Machine data (Internet of Things) or “data exhaust” analysis is one of the fastest growing segments of “big data”–generated by websites, applications, servers, networks, mobile devices and other sources. The goal is to aggregate, parse and visualize this data – log files, scripts, messages, alerts, changes, IT configurations, tickets, user profiles etc – to spot trends and act.
Machine data comes in many forms. Take for instance, what the Bosch Group is doing in Germany and Schnieder Electric in France.
The Bosch Group has embarked on a series of initiatives across business units that make use of data and analytics to provide so-called intelligent customer offerings. These include intelligent fleet management, intelligent vehicle-charging infrastructures, intelligent energy management, intelligent security video analysis, and many more. To identify and develop these innovative services, Bosch created a Software Innovations group that focuses heavily on big data, analytics, and the “Internet of Things.”
Similarly, the Schneider Electric focuses primarily on energy management, including energy optimization, smart-grid management, and building automation. Its Advanced Distribution Management System, for example, handles energy distribution in utility companies. ADMS monitors and controls network devices, manages service outages, and dispatches crews. It gives utilities the ability to integrate millions of data points on network performance and lets engineers use analytics to monitor the network.
By monitoring and analyzing data from customer clickstreams, transactions, log files to network activity and call records–and more, there is new breed of startups that are racing to convert “invisible” machine data into useful performance insights. The label for this type of analytics – operational or application performance intelligence.
In this posting we cover a low profile big data company, Splunk. Splunk has >3500 customers already. Splunk’s potential comes from its presence in the growing cloud-analytics space. With companies gathering incredible amounts of data, they need help making sense of it and using it to optimize their business efficiency, and Splunk’s services give users the opportunity to get more from the information they gather.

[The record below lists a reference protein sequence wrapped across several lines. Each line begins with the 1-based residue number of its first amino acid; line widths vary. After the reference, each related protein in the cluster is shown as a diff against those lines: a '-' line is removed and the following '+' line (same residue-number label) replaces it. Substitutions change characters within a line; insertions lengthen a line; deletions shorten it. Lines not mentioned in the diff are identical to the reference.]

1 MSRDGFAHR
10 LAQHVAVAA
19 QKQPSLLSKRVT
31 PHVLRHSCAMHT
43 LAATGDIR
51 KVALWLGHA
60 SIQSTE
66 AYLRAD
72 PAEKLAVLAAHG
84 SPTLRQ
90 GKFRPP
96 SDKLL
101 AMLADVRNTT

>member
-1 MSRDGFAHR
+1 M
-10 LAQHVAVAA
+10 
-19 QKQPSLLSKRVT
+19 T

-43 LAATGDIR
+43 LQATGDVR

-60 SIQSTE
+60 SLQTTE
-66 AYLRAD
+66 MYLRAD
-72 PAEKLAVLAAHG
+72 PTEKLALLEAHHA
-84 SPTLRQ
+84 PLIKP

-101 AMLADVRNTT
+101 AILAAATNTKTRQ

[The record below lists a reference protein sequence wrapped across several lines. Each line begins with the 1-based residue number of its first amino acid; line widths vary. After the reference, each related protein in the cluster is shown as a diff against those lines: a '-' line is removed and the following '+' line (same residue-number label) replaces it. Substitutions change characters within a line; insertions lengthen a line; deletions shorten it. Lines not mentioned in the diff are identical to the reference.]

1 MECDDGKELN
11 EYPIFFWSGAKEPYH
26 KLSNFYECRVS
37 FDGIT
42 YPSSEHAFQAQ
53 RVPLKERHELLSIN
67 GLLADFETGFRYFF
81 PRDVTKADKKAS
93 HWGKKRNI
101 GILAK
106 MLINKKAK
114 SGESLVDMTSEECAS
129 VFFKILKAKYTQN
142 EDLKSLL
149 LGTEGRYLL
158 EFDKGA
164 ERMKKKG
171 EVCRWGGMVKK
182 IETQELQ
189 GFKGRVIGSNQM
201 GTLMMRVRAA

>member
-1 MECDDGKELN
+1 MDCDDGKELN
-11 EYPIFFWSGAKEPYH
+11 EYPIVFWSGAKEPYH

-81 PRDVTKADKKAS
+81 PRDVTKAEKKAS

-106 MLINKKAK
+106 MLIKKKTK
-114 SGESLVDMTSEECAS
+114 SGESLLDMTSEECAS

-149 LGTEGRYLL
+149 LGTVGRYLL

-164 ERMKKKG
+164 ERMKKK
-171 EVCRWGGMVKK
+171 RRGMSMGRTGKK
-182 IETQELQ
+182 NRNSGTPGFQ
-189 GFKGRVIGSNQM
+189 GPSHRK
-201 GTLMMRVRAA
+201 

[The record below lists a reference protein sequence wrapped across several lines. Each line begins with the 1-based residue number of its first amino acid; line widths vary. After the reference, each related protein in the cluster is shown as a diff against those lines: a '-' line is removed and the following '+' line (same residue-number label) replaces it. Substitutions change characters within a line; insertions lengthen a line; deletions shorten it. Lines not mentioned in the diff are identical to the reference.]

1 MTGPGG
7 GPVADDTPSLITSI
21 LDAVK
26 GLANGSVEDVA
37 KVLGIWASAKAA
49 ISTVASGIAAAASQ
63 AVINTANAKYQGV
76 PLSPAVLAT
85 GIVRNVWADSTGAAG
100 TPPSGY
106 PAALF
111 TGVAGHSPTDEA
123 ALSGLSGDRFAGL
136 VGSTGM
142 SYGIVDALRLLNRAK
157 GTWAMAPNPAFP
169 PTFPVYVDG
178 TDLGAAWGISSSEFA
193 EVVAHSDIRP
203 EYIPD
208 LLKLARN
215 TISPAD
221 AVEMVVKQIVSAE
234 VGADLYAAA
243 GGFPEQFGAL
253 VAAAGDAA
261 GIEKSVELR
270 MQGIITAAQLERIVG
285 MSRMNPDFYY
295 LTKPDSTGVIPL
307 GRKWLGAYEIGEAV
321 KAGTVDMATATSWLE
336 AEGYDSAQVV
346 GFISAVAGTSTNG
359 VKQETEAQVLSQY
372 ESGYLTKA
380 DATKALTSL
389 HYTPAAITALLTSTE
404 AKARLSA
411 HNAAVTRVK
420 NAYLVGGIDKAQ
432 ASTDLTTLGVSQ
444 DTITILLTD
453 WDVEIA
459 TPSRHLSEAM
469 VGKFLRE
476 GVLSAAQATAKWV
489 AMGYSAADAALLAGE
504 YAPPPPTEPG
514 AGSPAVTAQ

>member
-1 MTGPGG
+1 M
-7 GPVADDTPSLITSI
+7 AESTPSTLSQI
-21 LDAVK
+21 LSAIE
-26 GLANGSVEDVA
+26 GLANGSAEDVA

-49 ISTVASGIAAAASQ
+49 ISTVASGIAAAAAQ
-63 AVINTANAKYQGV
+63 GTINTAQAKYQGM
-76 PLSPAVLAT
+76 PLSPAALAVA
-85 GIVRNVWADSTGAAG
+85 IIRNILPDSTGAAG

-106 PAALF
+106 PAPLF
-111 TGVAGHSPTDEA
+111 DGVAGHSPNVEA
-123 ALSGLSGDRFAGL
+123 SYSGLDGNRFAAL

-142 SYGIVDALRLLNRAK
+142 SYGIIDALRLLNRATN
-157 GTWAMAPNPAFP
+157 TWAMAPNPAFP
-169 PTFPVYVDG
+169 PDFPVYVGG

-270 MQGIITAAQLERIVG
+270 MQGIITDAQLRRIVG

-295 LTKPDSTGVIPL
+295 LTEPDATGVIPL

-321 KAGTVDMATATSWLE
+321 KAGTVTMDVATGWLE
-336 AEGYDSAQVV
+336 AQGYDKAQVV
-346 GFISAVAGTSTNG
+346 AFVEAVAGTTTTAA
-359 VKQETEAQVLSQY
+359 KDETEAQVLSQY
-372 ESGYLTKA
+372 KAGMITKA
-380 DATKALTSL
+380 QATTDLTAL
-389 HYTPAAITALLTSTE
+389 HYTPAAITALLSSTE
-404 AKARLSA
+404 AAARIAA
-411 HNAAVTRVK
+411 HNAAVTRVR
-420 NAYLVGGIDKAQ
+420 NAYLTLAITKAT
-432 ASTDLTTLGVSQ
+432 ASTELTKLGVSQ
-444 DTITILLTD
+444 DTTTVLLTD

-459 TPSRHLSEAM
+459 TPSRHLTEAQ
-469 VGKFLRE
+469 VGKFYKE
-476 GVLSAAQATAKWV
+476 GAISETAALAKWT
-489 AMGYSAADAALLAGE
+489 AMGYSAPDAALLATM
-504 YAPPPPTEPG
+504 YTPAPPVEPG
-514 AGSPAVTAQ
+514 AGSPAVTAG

Next best offer, next best action, interaction optimization, and experience optimization typically have similar architecture. Machine learning and multivariate statistical analysis are at the heart of these cutting edge Behavioral Analytics strategies. Typically firms use statistical tools for segmentation models, behavioral propensity modeling, and market basket analysis.
The bleeding edge in next best offer is increasingly around:
- Applying machine learning to find connections between product tastes and different affinity statements
- Developing low-latency algorithms that help show the right product at the right time to a customer
- Developing rich customer affinity profiles through a variety of feedback loops as well as third-party data source (e.g. Facebook user demos and taste graph)
Targeted Offer Solutions
“Running a company is an endless quest to find out things you don’t know“
– Jeff Immelt, CEO GE
What will 2012 bring? Recently, I attended the CIO Executive Leadership Summit in Greenwich, Connecticut. I was particularly intrigued by the presentation by the new CIO of IBM, Jeanette Horan where she presented the projects she was tackling and how IBM is thinking about business analytics.
IBM is making a bet that “true leaders” will develop the capabilities required for making good and timely decisions in unpredictable and stressful environments.
IBM is adapting to this new data analytics reality by a rapid-fire acquisition strategy: Cognos, Netezza, SPSS, ILog, CoreMetrics, Algorithmics, OpenPages, Clarity Systems, Emptoris, DemandTec (for retail). IBM also has other information management assets like Watson, DB2 etc. They are building a formidable capability around the value chain: “Raw Data -> Aggregate Data -> Intelligence ->Insight -> Decisions” . They see this as a $20Bln opportunity. Read more
- How to convert Lookers to Bookers…
- How to create unique and effective Digital Experiences that impact probability of purchase or likelihood of return.
- What offers might result in higher “take rates”
The change in consumer behavior and expectations that e-commerce, mobile and social media are causing is hugely significant – big data and predictive analytics will separate brand/retail winners from losers. This won’t happen overnight but the transformation is for real.